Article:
In 2017, Transport for Wales commissioned the global consultancy company Mott MacDonald to undertake a full Feasibility Study into the re-instatement of the railway line between Aberystwyth and Carmarthen. The Study was funded by the Welsh Government (£300,000) to look into the ‘Case for Change’ in the improvement of strategic connections between Aberystwyth and Carmarthen that had been identified by the WelTAG Stage 1 ‘Outline Case Report, November 2016’, and to explore further the opportunities suggested by the previous Route Scoping Study.
The Feasibility Study broadly confirmed the technical feasibility of reinstating a modified route and train service, although a number of challenges were identified. These included crossing part of Cors Caron (an important SSSI, SAC and RAMSAR site); resolution of the flood-risk impacts and potential problems relating to bridge construction on the River Towy in the vicinity of Carmarthen; accommodation of the Gwili Railway Preservation Company; mitigation of extensive flood risks within Flood and Tan15 Development advice zones; property impacts; environment; and consents where the route passes through sites and features protected by statutory designations; and problems relating to ground conditions, residual structures and earthworks.
Subject to satisfactory resolution of these constraints, the Study concluded that the railway could be rebuilt and could provide a regular hourly service between Aberystwyth, Llanilar, Tregaron, Lampeter, Llanybydder, Pencader and Carmarthen, with an end to end journey time of around 85 minutes. With a potential opening year of 2024, initial demand assessments indicated that the re-instated railway could attract up to 370,000 trips in the first year of operation, rising to 425,000 and 489,000 in the assessment years 2027 and 2037 respectively.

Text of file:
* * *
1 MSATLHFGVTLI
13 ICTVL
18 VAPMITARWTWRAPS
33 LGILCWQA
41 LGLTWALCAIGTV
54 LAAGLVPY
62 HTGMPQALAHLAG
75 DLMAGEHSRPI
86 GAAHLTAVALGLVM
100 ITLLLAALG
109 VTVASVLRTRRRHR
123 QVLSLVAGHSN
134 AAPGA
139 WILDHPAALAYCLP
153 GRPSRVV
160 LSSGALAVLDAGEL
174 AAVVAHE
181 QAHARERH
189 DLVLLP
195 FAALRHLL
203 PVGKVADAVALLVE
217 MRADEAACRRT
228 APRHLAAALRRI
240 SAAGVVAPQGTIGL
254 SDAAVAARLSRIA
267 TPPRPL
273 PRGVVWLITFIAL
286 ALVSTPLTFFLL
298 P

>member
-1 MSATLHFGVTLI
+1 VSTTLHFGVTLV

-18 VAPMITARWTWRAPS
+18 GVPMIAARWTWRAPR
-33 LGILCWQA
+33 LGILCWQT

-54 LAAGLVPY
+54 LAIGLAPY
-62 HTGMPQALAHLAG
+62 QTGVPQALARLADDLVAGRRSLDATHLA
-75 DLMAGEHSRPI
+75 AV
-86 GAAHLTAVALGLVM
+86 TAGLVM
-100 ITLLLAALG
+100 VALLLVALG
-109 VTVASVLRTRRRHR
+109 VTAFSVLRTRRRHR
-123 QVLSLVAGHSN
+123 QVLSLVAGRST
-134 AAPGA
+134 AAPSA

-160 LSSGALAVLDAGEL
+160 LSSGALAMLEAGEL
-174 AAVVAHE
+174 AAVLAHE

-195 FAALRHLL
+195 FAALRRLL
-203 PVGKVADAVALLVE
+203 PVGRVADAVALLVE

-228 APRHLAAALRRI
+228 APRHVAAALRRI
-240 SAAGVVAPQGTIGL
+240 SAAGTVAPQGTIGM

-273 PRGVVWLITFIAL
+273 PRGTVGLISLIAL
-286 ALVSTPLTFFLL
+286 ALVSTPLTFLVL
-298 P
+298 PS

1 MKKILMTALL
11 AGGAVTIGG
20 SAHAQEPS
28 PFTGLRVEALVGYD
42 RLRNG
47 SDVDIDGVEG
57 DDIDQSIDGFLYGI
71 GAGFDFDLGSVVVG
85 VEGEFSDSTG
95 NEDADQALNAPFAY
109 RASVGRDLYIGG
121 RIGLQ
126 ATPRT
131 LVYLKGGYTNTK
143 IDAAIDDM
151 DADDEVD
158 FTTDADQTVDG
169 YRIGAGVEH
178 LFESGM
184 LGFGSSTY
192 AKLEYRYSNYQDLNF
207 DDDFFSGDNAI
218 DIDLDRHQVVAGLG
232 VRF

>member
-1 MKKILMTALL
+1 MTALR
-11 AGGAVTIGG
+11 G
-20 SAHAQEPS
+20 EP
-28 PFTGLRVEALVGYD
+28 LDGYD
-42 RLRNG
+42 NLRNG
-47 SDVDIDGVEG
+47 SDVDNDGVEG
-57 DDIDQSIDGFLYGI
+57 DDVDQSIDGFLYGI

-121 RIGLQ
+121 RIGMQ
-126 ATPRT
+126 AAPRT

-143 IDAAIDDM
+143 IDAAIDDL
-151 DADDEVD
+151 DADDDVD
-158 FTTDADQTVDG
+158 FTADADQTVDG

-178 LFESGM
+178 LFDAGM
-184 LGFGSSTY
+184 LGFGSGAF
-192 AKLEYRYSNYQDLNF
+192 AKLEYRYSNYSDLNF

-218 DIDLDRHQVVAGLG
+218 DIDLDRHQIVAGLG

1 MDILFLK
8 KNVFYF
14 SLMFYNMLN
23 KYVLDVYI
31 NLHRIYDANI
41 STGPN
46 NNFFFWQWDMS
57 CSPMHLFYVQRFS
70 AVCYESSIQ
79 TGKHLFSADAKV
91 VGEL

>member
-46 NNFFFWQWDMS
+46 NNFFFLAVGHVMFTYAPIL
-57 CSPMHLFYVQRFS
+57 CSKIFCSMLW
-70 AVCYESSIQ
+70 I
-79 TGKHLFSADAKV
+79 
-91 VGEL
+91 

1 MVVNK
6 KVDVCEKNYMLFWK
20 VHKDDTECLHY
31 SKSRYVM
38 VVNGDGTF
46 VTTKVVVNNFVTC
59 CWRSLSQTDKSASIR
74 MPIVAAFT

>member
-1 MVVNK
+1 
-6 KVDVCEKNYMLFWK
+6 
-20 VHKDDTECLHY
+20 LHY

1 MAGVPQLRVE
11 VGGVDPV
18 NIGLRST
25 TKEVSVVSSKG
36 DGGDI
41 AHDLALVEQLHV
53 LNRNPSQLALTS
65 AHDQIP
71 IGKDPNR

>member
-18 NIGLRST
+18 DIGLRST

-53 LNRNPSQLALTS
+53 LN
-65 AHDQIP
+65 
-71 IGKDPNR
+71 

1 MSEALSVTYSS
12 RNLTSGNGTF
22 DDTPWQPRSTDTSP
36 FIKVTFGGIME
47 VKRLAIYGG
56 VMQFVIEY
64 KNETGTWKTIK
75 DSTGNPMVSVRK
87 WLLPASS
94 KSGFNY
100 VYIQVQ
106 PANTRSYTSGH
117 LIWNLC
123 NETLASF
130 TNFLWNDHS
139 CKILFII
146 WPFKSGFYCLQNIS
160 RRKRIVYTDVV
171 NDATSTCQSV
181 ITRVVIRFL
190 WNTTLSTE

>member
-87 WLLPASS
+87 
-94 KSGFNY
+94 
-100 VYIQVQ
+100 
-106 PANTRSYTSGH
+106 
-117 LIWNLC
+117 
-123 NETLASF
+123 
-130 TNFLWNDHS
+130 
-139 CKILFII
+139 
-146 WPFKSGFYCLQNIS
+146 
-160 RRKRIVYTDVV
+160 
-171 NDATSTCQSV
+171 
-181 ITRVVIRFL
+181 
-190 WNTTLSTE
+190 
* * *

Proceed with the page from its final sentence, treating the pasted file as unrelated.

A total cost build up of £775 million was envisaged for a single line formation; this included an optimism bias uplift of £276 million which is a general risk allowance reflecting HM Treasury/DfT guidance. The Study concluded that while there are no compelling engineering reasons why the railway should not be built, it suggested that low population levels along the line mean that, on purely economic grounds, the scheme does not present a positive case. Indeed a relatively low BCR (benefit to cost ratio) of 0.43 was assigned to the project. Hence progression of the scheme would need to be based on wider societal needs and strategic aims, both of which fell outside the remit of the Feasibility Study. It is the contention of Traws Link Cymru that wider societal needs and strategic aims do indeed support the case for reinstating the line, and we explain briefly why this is so in the Strategic Case section on this website, and in more detail in the document ‘A New Strategic Rail Corridor for West Wales’ (2020).